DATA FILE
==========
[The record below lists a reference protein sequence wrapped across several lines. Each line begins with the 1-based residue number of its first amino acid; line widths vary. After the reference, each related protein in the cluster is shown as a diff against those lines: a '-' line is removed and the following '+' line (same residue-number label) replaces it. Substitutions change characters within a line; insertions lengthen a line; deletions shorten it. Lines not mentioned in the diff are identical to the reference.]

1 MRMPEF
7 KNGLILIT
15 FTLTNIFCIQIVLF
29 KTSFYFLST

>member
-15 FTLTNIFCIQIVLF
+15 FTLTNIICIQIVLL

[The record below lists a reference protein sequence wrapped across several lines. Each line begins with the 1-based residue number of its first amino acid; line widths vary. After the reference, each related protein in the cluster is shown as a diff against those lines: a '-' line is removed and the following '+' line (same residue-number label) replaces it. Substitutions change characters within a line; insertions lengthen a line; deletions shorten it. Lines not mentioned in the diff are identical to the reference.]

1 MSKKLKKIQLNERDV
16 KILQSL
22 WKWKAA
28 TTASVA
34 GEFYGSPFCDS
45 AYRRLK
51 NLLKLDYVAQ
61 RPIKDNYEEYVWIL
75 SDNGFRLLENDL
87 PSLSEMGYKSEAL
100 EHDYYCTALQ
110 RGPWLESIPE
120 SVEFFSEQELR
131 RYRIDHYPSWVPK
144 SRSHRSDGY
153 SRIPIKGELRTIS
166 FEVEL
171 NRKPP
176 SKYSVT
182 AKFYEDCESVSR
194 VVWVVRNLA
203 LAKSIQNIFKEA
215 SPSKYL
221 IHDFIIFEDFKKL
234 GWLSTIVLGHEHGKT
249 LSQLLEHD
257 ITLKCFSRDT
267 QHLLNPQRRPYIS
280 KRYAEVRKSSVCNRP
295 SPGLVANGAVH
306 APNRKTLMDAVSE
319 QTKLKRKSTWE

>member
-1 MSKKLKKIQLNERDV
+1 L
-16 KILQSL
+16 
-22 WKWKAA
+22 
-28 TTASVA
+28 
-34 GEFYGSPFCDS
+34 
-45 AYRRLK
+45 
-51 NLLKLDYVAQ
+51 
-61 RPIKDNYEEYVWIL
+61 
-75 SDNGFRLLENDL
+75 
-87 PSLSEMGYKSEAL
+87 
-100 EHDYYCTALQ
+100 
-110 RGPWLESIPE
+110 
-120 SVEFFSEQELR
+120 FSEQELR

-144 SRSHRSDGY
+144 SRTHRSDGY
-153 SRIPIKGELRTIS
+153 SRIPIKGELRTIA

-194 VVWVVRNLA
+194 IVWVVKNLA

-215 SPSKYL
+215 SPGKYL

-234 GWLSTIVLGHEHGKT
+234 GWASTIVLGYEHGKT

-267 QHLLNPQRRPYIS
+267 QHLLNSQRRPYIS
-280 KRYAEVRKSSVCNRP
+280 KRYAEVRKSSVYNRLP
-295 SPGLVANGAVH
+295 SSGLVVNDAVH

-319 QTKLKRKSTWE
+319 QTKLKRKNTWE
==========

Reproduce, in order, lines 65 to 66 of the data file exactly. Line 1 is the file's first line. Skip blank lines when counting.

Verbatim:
-110 RGPWLESIPE
+110 